Four steps to flipping the classroom

Flipping the classroom can have a dramatic impact, with the right steps.

The flipped classroom, in which students watch a video explaining a particular lesson or topic at home and then come to school prepared to complete assignments related to that lesson or discuss the topic in class, is gaining ground. But how, exactly, can educators go about flipping the classroom?

Merely taking a lesson and flipping it won’t ensure success, said Shannon Holden, a middle and high school teacher and administrator in North Dakota, Texas, and Missouri for 20 years. Holden also is an adjunct instructor at Lindenwood University and Missouri State University, as well as an online instructor at the University of North Dakota and the University of the Pacific.

During an edWeb webinar, Holden outlined four basic steps that educators can take to ensure that their flipped classroom experiments are successful and resonate with students.

First, teachers should choose a topic that can be explained in 15 minutes or less. The flipped classroom approach works best with topics that students can understand relatively well on their own. Teachers can use a variety of free resources to create and upload videos of their lessons, or they can turn to free, existing videos that explain their chosen topic.

Holden walked teachers through an example of video creation using aTube Catcher. Sites that offer free resources for educators to use when flipping the classroom include Sophia, Khan Academy, YouTube EDU, TeacherTube, Brightstorm, Discovery Learning, WatchKnowLearn, and TED-Ed.

(Next page: More steps to effectively flipping the classroom)

“There are sites popping up all the time that have great content,” Holden said.

An example of an easy topic to flip is the mathematical order of operations, or PEMDAS—Please Excuse My Dear Aunt Sally—to help students remember which mathematical processes to compute first.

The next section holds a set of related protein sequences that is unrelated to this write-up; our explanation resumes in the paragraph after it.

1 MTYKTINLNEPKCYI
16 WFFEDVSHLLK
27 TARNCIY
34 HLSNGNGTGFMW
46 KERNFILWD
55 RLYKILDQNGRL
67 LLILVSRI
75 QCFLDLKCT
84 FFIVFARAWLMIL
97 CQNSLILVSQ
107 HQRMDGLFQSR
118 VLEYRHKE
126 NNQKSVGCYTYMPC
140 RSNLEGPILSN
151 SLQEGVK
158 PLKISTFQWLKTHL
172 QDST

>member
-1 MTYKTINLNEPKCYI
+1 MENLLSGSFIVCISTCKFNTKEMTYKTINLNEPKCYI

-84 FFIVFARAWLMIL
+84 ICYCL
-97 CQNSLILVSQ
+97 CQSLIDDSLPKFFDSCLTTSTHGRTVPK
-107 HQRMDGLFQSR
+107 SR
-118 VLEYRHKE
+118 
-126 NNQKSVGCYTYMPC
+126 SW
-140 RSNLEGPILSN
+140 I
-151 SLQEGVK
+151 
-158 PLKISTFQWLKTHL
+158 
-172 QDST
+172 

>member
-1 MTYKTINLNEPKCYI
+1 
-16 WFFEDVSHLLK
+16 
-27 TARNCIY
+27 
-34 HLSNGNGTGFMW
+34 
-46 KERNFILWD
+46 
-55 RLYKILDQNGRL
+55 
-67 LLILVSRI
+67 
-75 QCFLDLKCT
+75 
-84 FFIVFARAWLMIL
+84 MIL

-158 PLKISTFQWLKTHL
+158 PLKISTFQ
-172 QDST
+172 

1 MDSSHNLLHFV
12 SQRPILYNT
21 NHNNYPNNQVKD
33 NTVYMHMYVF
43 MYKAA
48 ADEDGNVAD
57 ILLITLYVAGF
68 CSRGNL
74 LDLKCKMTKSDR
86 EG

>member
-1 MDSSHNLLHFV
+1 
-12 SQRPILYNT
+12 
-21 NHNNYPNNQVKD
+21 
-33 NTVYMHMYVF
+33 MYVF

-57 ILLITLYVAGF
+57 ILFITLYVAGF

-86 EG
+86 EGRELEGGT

Teachers should use increased class time to engage students. Flipping the classroom allows for more in-class discussion time, cooperative learning, and project-based learning, Holden said. But teachers shouldn’t use the flipped classroom as a chance to leave students to their own devices, he cautioned.

“Don’t turn your class into a study hall because kids are getting the lessons at home and now they’re able to do their homework at school—that’s how flipping can fail,” he said.

Educators should not expect to flip every lesson, and they should start by flipping, say, one lesson per week as they work to build a library of flipped lessons. Teachers in the same department can take turns flipping the classroom with different lessons, so that each teacher will wind up with a stash of flipped lessons.

Believing that flipping the classroom is a magic bullet to save education inevitably will lead to a failed experiment, Holden said.

“It is a tool in your toolbox—it’s a very effective, powerful tool, but it is not the be-all and end-all,” he said.

Additionally, teachers must have a Plan B for students who do not have internet access at home.

For those students without home internet access, teachers can:

  • Record videos on a DVD.
  • Save videos on a flash drive for students who have computers but no internet access.
  • Help students visit the public library to access the internet there.
  • Let students play videos during the first few minutes of class during attendance and record-keeping.
  • Arrange for classroom or school computers or computer labs to be open before or after school or during lunch.

Educators can check out advice and tips from “flipping gurus” including Aaron Sams, Jonathan Bergmann, and Katie Gimbar. Still in beta, TED-Ed’s “Lessons Worth Sharing” offers valuable resources, too.

See also:

New developments enhance school video use

How TED-Ed is helping to amplify instruction

The truth about flipped learning

How to make videos your students will love


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